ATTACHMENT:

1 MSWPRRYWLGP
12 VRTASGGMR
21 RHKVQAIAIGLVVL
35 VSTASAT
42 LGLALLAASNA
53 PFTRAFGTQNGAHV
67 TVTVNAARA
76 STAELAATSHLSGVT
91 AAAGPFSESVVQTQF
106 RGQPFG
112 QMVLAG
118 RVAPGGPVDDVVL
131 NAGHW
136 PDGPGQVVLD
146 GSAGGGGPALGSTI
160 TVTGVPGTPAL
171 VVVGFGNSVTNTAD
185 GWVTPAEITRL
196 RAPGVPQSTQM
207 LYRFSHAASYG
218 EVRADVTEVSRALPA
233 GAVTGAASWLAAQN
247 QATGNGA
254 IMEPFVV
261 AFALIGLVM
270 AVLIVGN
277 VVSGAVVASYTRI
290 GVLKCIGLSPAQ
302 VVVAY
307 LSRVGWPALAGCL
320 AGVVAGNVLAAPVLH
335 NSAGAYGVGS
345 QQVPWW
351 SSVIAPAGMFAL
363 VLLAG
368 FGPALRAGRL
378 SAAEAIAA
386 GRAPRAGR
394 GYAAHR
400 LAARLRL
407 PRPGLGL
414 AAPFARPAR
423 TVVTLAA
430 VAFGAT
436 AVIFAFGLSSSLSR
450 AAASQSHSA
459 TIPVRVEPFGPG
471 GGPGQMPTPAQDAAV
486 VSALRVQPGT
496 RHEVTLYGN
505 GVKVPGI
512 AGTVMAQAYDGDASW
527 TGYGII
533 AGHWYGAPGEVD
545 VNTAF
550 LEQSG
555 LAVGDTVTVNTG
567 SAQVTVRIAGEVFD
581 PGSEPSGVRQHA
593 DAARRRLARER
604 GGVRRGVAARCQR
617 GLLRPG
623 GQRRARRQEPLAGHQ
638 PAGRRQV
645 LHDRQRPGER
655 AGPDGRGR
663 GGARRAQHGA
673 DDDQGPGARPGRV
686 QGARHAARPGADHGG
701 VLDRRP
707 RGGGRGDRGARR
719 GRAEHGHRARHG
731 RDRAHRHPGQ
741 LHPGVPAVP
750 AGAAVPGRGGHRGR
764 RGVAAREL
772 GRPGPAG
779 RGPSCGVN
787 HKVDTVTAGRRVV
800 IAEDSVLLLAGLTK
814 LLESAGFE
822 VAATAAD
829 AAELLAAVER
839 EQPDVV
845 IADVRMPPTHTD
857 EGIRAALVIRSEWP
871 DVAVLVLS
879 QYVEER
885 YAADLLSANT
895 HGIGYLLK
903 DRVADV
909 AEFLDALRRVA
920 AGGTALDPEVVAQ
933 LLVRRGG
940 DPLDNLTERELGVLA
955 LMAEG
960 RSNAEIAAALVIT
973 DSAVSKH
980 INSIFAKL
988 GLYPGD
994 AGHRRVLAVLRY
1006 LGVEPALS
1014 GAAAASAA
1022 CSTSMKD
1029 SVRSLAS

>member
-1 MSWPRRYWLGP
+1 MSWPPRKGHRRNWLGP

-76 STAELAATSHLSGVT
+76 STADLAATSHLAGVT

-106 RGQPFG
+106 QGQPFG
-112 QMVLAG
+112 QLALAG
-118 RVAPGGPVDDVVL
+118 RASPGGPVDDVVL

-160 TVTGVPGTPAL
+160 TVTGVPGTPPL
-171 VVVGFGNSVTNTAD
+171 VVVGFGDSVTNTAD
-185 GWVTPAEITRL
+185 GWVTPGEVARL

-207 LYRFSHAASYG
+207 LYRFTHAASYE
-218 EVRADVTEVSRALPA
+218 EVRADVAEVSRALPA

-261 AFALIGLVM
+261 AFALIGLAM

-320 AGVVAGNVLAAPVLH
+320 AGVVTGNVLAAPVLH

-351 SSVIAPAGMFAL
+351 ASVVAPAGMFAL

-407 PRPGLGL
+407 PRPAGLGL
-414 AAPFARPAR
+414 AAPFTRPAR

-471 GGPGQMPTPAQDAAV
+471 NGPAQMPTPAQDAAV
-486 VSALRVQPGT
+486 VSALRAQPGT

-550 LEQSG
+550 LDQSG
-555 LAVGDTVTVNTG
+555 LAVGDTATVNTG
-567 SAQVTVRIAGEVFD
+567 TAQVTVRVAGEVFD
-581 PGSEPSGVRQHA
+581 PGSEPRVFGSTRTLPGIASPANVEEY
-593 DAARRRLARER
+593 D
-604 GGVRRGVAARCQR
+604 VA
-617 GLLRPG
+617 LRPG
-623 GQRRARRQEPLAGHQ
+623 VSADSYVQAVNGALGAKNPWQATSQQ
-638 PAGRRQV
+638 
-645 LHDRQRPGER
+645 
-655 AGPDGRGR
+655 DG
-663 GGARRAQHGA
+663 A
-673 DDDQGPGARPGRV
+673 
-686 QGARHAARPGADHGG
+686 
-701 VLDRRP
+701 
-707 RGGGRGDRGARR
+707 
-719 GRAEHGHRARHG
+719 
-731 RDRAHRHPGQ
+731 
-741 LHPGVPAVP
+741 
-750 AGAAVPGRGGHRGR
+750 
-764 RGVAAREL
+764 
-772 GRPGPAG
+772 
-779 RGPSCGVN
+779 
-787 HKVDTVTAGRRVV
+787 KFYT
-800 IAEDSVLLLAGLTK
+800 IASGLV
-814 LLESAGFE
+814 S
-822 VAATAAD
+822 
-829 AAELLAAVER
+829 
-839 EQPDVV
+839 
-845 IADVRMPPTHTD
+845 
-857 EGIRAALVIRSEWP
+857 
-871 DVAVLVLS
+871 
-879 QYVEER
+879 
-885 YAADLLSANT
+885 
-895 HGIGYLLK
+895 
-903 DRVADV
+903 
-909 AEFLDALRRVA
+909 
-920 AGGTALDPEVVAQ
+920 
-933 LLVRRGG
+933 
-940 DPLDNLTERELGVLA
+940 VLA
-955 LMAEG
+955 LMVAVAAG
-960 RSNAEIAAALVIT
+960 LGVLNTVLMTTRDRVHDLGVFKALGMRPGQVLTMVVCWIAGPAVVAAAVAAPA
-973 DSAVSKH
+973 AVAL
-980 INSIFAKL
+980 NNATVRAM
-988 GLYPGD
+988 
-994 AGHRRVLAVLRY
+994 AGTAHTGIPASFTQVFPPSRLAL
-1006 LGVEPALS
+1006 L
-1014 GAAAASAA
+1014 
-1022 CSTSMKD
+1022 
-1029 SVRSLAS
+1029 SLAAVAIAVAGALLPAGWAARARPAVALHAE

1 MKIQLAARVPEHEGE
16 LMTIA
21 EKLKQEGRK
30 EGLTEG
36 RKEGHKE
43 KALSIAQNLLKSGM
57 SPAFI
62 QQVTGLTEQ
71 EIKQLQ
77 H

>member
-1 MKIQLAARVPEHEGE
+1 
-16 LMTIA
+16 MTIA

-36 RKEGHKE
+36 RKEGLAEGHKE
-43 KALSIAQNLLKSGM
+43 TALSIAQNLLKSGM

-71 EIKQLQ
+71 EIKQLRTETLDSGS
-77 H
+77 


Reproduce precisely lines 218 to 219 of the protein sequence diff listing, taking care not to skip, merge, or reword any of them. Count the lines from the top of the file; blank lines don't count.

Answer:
+933 
-940 DPLDNLTERELGVLA